2. A new dashboard replaces the WLDF console extension. Good news:, there is no installation required. You can access it with admin:port/console/dashboard.
  3. The request performance for WebLogic Diagnostic Framework (WLDF) TraceElapsedTimeAction is displayed directly in the admin web console under Diagnostics / RequestPerformance
  4. A new TraceMemoryAllocationAction shows memory allocated during a method similar to TraceElapsedTimeAction. You have to enable WLDF with instrumentation for this deployment first.
  5. The beloved Pointbase that was bundled with WebLogic is gone. This was one of my predictions for 2010 (Oracle made it in time).  Change your demos to use the Java DB Derby instead. I have updated my WebLogic 11g training course already.

For all changes see the what-is-new-in-WLS10.3.3.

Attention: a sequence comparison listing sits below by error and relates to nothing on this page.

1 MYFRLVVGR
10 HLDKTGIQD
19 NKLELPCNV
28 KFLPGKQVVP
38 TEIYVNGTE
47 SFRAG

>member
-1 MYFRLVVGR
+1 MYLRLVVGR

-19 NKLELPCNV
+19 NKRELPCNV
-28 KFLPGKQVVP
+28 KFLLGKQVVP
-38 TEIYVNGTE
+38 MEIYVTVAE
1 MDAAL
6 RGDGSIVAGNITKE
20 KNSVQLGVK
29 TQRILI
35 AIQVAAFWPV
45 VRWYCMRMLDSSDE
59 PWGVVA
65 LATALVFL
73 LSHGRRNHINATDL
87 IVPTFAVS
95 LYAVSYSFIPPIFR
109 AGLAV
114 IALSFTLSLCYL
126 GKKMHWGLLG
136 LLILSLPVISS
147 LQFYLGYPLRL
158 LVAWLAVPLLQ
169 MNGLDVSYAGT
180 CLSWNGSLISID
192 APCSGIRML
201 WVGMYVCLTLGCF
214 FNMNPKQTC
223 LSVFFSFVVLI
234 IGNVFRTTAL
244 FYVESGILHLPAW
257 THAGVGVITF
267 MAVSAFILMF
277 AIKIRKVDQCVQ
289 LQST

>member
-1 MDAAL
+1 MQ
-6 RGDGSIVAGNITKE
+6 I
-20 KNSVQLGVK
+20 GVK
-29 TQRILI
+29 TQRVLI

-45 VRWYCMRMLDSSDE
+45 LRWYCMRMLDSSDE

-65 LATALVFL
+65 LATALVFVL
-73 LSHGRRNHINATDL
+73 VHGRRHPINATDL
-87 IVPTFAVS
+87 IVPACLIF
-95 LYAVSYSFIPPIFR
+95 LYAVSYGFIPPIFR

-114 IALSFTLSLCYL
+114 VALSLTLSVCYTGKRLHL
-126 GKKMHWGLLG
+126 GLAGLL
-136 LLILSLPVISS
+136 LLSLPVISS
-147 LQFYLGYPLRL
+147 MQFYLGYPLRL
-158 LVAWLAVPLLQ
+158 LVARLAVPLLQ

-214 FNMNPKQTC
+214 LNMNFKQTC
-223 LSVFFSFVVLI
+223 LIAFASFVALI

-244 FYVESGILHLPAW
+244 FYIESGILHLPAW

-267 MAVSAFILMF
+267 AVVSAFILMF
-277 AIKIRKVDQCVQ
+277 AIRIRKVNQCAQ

Access the RackspaceCloud via NX

Sometimes you wish there was a Linux desktop image – but there isn’t. Typically all RackspaceCloud Linux images are server images without Gnome, KDE or even X11. It is still possible to install a desktop together with NX server (NX is a compelling alternative to using vnc) to get to the remote desktop on such a server image. The following lines list the necessary steps. There is a detailed instruction explaining how to get VNC running on RackspaceCloud / Ubuntu. I tried the following steps with RackspaceCloud and documented them here. Part of this information is taken from Eric Hammonds blog about EC2 and Ubuntu.

To start with, I found there is a problem with the locale setting  in Ubuntu 9.10 from Rackspace. You need to install the language pack first and then reconfigure the locale:

apt-get install language-pack-en-base
dpkg-reconfigure locales

You better test it with, e.g. with perl -v which shouldn’t complain about any locale settings anymore.

After that, create a new user “ubuntu” and set a password. The ubuntu user will be used to connect to the remote desktop once everything is set up correctly:

sudo useradd -d /home/ubuntu -m ubuntu
passwd ubuntu new_password